Bi-Weekly And Weekly Payments

 Most mortgages have the option allowing payments to be made on a weekly or bi-weekly basis. This option may be desirable for two reasons. The first, it can save you money as you can expect to payoff your mortgage about four years sooner, significantly reducing your interest costs over the life of your mortgage. The second, if your employer pays you on a weekly or bi-weekly basis, you can simplify your budgeting by making your payments line up with the way you are paid.

 Making Extra Payments

 Paying extra amounts on your mortgage can result in large interest savings over the life of the mortgage.  When selecting a mortgage company, privilege payment options are something that to look for.  A 20% privilege payment will allow you to payoff up to $20,000 per year on a $100,000 mortgage.  It is important that the privilege payment also be flexible to allow you to make smaller payments on the mortgage and as often as you wish.  An extra $1,000 periodically paid on a mortgage can help you become mortgage free faster.

 Reducing The CMHC Fees On Your Purchase

 When you require a mortgage for more than 80% of the purchase price of a property, that mortgage must be insured by Canada Mortgage and Housing (CMHC) or GE Mortgage Insurance.  The premium charged by these company's decreases as the down payment increases.  When you finance your property at 95%, a maximum premium of 3.15% is added to the mortgage.  By increasing the down payment to 10% of the purchase price, the minimum premium can be reduced to 2.00%.  If you put down 20%, you can avoid any additional insurance fee.  Depending on your situation, there may be opportunities for you to structure your financing to avoid the CMHC or GE insurance premium.

 Advantages Of Bigger Down Payments

 As mentioned above, when you put a 20% down payment on your purchase you can avoid the Insurance premium.  More importantly, the larger the down payment, the lower the amount of interest you will pay over the life of your mortgage.  It is important to note that it may not be wise to stretch yourself to increase your down payment and end up borrowing on credit cards or a line of credit at a higher rate.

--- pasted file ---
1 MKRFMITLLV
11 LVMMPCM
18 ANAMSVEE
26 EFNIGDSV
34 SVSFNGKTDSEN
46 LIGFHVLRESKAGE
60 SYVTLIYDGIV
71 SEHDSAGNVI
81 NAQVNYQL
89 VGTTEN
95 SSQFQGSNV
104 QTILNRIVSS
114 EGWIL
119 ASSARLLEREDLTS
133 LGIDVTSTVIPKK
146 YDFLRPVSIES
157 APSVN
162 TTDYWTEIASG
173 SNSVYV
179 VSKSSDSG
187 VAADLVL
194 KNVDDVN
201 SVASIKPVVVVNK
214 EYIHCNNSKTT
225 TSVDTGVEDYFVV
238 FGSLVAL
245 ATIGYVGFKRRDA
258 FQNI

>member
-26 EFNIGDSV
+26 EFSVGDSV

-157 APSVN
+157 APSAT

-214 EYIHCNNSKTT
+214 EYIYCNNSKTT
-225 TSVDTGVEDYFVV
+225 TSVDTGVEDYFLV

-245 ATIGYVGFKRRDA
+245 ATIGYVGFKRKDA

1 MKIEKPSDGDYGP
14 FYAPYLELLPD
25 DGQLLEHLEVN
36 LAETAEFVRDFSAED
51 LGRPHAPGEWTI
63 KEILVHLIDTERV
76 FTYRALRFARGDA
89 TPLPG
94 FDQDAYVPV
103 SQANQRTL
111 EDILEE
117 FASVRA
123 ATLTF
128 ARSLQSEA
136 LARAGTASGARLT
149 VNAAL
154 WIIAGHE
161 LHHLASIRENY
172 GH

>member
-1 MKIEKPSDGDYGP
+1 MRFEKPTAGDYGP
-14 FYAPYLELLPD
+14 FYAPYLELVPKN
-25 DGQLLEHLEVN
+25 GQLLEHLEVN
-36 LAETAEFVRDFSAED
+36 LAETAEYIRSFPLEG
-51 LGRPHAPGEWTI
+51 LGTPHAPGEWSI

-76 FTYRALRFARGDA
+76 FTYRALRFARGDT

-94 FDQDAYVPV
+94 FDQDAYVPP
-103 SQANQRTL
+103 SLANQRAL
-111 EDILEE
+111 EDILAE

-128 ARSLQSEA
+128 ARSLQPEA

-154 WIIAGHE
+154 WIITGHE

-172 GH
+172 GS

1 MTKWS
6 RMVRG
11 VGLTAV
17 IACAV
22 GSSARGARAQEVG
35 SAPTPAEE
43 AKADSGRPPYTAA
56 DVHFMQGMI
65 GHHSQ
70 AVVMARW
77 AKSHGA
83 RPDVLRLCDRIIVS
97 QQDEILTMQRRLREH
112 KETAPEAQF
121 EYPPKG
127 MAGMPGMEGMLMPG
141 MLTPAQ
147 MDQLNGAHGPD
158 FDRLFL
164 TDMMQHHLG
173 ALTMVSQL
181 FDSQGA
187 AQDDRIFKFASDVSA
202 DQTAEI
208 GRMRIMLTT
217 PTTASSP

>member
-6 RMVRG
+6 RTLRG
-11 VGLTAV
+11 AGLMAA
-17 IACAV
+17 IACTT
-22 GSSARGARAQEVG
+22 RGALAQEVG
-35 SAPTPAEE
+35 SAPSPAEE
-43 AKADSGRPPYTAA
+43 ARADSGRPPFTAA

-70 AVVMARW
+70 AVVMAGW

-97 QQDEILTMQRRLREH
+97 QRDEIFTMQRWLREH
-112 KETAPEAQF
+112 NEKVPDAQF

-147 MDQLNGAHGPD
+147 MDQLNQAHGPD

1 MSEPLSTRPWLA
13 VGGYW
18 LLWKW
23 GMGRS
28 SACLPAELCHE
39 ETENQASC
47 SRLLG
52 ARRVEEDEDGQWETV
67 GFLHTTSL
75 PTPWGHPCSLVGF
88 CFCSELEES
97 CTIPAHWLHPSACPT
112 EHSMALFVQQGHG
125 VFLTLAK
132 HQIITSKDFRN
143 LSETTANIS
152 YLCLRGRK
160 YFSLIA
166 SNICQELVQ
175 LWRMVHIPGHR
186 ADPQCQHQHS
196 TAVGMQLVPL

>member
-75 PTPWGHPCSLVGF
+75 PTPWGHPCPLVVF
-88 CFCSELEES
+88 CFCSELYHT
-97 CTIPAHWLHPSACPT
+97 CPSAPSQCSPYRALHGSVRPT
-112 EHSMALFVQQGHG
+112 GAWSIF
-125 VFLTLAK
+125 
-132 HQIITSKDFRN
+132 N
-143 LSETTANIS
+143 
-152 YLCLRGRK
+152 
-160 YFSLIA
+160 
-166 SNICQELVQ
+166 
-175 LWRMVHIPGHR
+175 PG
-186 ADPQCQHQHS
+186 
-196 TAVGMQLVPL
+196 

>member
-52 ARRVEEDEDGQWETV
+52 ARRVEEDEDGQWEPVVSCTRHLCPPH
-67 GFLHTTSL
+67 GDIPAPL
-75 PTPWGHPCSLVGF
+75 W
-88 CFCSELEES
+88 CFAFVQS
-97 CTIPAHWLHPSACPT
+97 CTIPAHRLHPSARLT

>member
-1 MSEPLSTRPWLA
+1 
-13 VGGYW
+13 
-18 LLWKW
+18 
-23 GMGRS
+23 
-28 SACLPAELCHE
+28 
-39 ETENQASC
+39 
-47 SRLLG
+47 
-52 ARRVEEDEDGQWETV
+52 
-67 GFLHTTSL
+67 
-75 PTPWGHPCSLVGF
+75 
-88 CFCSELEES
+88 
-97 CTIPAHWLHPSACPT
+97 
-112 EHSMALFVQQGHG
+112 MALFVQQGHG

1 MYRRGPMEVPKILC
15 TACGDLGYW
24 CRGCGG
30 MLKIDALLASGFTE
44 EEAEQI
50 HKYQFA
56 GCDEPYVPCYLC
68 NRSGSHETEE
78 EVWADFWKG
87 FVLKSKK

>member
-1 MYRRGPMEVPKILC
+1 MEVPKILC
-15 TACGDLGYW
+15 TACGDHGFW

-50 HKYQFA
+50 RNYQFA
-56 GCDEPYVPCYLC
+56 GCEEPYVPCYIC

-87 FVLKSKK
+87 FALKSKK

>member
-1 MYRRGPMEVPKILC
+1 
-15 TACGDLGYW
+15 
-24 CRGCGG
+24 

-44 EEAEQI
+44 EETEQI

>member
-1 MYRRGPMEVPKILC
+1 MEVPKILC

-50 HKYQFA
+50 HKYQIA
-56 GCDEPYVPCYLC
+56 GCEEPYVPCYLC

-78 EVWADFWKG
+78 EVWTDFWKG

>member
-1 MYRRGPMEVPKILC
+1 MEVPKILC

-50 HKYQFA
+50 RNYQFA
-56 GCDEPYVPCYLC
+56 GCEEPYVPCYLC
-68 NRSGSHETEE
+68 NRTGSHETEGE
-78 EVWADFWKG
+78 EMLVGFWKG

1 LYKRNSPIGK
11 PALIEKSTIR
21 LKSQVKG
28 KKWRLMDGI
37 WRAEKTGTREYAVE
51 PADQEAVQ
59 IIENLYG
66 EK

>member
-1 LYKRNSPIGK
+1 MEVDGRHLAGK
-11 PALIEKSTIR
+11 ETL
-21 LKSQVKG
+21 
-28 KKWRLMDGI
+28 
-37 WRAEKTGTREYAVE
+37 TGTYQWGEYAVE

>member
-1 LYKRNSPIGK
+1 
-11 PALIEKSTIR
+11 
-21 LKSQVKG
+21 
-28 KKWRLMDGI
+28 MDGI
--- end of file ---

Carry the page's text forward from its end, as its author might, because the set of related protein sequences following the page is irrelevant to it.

Short Term Rates Versus Long Term Rates

 The options for mortgages available can be very confusing for most mortgage shoppers.  Terms for mortgages vary between variable and fixed rate, 6-month terms to 10 year terms.  Taking a variable or floating rate mortgage may have savings.  Typically, the shorter the term or guarantee of the rate, the lower the rate.   This does not always happen, as it will depend on the market place and the economy at the time, but history indicates that short-term rates tend to be lower than long-term rates.  The up side of the variable rate is the strong potential for interest rate savings.  The down side is the fact that you are accepting the interest rate risk without a guarantee.  If you are considering a variable rate mortgage, you need to look at your own risk tolerance and your cash flow available to deal with potentially increased payments.  Consideration of projections of interest rates can also be important in this decision.  Make sure you talk to an expert when you are making this decision.




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